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George WOOD, Appellant v. Matthew D. WIGGINS, Jr., Appellee
Appellant George Wood appeals from a judgment entered after a bench trial on Wood's and appellee Matthew D. Wiggins, Jr.'s competing claims arising out of their oral agreements to buy, fix, and sell distressed properties acquired at foreclosure or tax sales. In twelve issues on appeal, Wood argues: (1) there is no final, appealable judgment; (2) there is no basis for a partition; (3) the statute of limitations does not bar his claims; (4) the statute of frauds does not apply; (5) the trial court erred in applying laches; (6) the trial court erred in ordering a contingent remedy; (7) the doctrine of unclean hands does not bar his equitable claims; (8) the trial court erred by finding against him on his breach of contract claim; (9) the trial court erred in failing to find damages or in the amount of damages awarded; (10) there is insufficient evidence to support the trial court's finding that he had no interest in the Hidden Lake property; (11) he was entitled to attorney's fees based on Wiggins's breach of contract; and (12) the trial court abused its discretion in admitting a hearsay document related to the settlement of accounts as to six properties.
Because we hold that the trial court's judgment did not properly reimburse Wood for the $259,208.76 which the trial court found, and the parties agreed, was owed to Wood for various expenses on a number of jointly owned properties, we modify the judgment to provide that after the net proceeds from the sale of the five properties are equally divided between Wood and Wiggins, the sum of $259,208.76 should be subtracted from Wiggins's share and awarded to Wood.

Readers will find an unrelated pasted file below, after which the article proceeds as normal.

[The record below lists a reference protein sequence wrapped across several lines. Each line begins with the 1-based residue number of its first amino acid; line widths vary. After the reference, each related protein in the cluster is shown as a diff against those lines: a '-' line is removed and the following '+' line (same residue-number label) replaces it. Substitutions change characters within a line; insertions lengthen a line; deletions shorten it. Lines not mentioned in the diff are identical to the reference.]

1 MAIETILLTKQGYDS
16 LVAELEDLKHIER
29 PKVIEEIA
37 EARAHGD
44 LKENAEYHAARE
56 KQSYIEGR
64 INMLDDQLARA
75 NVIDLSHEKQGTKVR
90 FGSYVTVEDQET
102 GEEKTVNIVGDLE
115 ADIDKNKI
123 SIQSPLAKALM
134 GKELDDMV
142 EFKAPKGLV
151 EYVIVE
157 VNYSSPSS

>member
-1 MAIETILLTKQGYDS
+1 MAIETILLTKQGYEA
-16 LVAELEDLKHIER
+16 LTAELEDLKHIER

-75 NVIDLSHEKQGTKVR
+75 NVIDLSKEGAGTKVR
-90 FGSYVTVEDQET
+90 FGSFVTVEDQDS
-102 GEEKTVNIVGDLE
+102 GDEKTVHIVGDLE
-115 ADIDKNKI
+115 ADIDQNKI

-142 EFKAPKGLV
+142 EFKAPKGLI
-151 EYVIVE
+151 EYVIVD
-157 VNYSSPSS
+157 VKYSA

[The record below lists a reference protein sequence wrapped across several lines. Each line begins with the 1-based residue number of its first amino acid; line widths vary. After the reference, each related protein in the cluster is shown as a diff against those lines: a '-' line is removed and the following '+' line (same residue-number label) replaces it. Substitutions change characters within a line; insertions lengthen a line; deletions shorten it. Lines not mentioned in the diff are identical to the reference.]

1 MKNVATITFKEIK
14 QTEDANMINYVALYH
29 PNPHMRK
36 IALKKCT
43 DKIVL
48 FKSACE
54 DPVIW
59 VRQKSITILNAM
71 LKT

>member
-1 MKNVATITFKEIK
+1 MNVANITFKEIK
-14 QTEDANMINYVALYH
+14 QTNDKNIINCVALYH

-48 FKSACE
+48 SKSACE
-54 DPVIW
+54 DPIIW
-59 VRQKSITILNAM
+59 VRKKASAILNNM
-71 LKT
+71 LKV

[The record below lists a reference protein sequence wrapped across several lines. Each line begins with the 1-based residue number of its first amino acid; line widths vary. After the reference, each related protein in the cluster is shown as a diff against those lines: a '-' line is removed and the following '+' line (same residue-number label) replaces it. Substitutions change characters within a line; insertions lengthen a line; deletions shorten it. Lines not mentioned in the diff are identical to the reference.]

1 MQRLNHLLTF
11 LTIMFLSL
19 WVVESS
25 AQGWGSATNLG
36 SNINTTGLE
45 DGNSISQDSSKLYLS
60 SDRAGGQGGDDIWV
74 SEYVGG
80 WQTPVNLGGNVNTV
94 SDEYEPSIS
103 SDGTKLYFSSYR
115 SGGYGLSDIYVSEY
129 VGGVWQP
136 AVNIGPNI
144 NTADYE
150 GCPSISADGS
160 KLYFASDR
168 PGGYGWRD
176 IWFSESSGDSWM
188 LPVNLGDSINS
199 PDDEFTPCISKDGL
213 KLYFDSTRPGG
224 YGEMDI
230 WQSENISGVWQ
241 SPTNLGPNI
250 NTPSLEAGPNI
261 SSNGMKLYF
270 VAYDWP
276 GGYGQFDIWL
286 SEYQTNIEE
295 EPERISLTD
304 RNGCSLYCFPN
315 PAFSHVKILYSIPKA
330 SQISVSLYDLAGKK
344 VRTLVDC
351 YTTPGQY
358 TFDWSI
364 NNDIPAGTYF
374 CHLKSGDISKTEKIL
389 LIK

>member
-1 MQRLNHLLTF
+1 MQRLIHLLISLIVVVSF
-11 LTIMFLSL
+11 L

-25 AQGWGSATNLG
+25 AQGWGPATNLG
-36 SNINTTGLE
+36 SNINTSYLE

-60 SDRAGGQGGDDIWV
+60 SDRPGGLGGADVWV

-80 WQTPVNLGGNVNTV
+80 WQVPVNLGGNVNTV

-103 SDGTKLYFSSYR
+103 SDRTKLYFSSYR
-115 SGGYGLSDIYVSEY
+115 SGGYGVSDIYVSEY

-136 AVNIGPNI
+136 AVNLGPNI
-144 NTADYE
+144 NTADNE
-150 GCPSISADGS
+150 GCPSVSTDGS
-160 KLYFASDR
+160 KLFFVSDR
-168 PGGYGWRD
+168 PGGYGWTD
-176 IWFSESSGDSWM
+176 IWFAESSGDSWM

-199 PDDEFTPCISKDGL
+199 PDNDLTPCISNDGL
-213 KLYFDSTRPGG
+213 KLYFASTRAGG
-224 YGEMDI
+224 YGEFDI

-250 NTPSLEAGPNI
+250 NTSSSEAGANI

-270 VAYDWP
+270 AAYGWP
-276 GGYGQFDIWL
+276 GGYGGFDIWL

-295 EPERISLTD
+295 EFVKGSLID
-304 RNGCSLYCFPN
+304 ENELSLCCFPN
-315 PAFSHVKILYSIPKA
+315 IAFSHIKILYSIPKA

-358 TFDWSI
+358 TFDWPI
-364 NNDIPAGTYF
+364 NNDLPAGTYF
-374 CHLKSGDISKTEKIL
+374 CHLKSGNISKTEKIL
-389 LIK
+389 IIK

We affirm the judgment as modified.
Wood and Wiggins are experienced real estate investors who met in 2004 during a foreclosure sale. Beginning in May 2006, Wood and Wiggins agreed to jointly purchase properties together, and sometimes included others in the purchases, with the intent of repairing and selling the properties “within a reasonable time.” The properties were purchased at tax or foreclosure sales. Profits and losses on each property would be split according to the proportionate share of ownership. The parties had no written agreement or established policies about how to handle the property acquisition, management, rental, or sale of the jointly owned properties.